5 Insane Things I Did As A Cop (They Don't Show On TV)
Our collective attitude toward the police is weird. The exact same guy who will upvote a Facebook post calling police a bunch of murderous stormtroopers will then happily enjoy an action movie about a rogue cop who plays by his own rules. Whether we want to abolish the police or throw them a parade depends entirely on our mood and what news story we read last.
In an effort to demystify the profession, we have been interviewing some police officers to get a look at the weird everyday shit pop culture tends not to talk about. We heard from two ex-cops ("Bill" and "Sam"), who said ...
Lying Is Both Legal And A Necessity
Here's a fun fact: The police aren't required to tell you the truth. That may seem shitty (and it certainly can be), but a talent for telling thunderous falsehoods is vital for police work. One of our ex-cop sources, Bill, explained how helpful he'd found bullshittery in his career:
"I've told folks with active warrants that they weren't under arrest, that I was a special escort for a meeting with an elected judge, and that they only had to wear handcuffs because it is department policy. It's far easier to lie someone into cuffs and jail than it is to fight them or chase them, no matter how funny some chases get. I've even convinced a man high on PCP -- while stark naked, of course -- that he was actually playing a video game and he gets a triple score if he puts on leg cuffs. I've never seen someone get both feet in the cuffs at once on the first try before, nor since."
The other source, Sam, also knew the value of creative mendacity:
"One of my favorite tactics was one my partner used. 'I'm just trying to clear out this report,' he told the suspect. 'I promise you're not going to jail tonight; I just need to know what happened.' So when she confessed to the crime, he filed a warrant and she was picked up a few days later."
Technically, he told the truth; she did not go to jail that night.
Now, the right to lie doesn't extend to acting on that lie. A cop can say he's within his rights to search something, but he can't actually go for it without probable cause. Many cops try to get around this via the simple loophole of waiting for you to agree. Bill explained: "If he says he has a right to search something, but then asks permission, then he's making it up. That's a crucial distinction -- some officers are just polite, will ask, then walk right by you. If he actually has the right or obligation to search, then he will and you'll be unable to stop him."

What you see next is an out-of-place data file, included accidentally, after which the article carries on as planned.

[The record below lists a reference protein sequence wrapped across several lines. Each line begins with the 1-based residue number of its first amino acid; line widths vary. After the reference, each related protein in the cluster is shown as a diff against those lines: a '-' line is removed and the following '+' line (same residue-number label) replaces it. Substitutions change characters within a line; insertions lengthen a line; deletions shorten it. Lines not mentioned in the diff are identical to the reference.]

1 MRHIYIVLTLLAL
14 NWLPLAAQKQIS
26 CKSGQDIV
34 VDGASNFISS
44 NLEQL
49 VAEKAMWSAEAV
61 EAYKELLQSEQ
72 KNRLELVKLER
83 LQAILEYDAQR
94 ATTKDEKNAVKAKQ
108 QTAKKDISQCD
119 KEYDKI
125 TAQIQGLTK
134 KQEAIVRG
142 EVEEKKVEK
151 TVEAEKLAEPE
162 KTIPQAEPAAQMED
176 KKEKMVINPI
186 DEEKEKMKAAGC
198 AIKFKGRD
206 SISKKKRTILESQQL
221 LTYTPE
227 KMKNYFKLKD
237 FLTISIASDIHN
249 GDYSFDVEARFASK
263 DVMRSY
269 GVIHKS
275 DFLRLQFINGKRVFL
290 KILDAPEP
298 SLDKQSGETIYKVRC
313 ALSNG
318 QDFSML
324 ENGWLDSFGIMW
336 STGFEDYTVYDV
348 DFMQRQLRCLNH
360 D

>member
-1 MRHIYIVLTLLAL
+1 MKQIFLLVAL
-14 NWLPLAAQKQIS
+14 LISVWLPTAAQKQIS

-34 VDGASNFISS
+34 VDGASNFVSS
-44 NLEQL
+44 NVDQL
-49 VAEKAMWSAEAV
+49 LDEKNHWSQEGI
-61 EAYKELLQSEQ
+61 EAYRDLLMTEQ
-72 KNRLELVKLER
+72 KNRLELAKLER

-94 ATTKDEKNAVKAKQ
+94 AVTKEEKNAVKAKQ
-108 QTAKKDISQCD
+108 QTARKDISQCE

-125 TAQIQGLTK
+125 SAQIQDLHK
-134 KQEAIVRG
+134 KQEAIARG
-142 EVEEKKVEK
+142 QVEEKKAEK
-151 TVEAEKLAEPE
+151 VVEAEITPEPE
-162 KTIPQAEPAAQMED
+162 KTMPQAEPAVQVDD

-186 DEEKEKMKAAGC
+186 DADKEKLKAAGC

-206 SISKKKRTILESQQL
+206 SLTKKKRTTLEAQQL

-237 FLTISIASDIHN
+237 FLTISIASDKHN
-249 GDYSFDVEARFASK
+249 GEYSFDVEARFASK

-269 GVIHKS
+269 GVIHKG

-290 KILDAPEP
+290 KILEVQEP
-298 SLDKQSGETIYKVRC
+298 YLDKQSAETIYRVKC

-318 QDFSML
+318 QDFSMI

"Someone's been skipping leg day."
So the next time you're out on the town, lying to a cop about how much you had to drink or where you were the night Boss Tito was gunned down in his private airfield, keep in mind that the cop might be lying right back, and it's totally legal for him or her to do so.
Cops Have Drug Problems (That Are Largely Ignored)
Data suggests that as many as a quarter of all police officers abuse alcohol, which is about twice as high as the rest of the population (though if you were going off of movies, you might have assumed it was approaching 100 percent). But what the movies tend to downplay are the cases of drug abuse, which are more common than you might think, and for the same reasons -- sky-high job stress and a huge stigma against getting help. Also, note that many departments only do drug testing at the hiring stage. That means addicts can fly under the radar for as long as they are able to hide it.
"Perfect, thanks for covering for me."
So what does it take for an addict to get caught? Sam relayed one story:
"One of our best and brightest showed up at a crime scene higher than ... somebody who's really super high? Obviously my drug metaphors need work. At least the detective in question was instantly fired after the investigation revealed that he was addicted to, and constantly using, illegally obtained prescription painkillers. Oh wait, no he wasn't. He was booted back to patrol, but only because it was his third detective strike."
Sam tells us the former detective was fired shortly thereafter, "but not before he was given a glowing commendation medal from his command staff. The final straw for this guy happened after he backed me up on a call while higher than a ... yeah, I still got nothing. I made a complaint to my acting supervisor, who was actually a detective pulling overtime on patrol, and the drugged-up cop was fired at about 1 in the morning."
Unfortunately for him, pill-pushers do not accept IOUs.
If you're wondering what finally made his addiction an untenable problem for the department, well, the answer is nothing: "His addiction was viewed as a medical condition ... he was fired after his command staff quarantined his cruiser and searched it. A duffel bag full of cocaine and stolen narcotics will typically ruin your police career because, you know, they have to draw the line somewhere."
Cops Play Insane -- And Absurdly Dangerous -- Pranks On Each Other
"I can't remember how many times I've been tasered (each cartridge costs about $30, by the way) by a fellow cop," says Sam. "A fellow academy graduate of mine pranked his supervisor by pepper-spraying his car's air filter (not recommended for professional advancement). And a squad working opposite of ours had this really weird shit-throwing fetish ..."
Officer Bonzo later made sergeant.
And, sometimes, the pranks move beyond the level of Jackass-style frat house chicanery and graduate to some real creative territory that can only be described as "borderline domestic terrorism":
"It was the end of my night shift, and I was filing some paperwork before going home. I closed my filing cabinet and saw that there was a piece of trash stuck in the gap between the cabinet and the drawer, so I yanked it out. And it exploded." The night shift supervisor, a former bomb squad guy, had built a tiny IED out of shotgun shells and stuck it in Sam's filing cabinet ("you know, like a fucking terrorist"). The explosion sent one officer diving beneath his desk and another racing into the room with his gun drawn.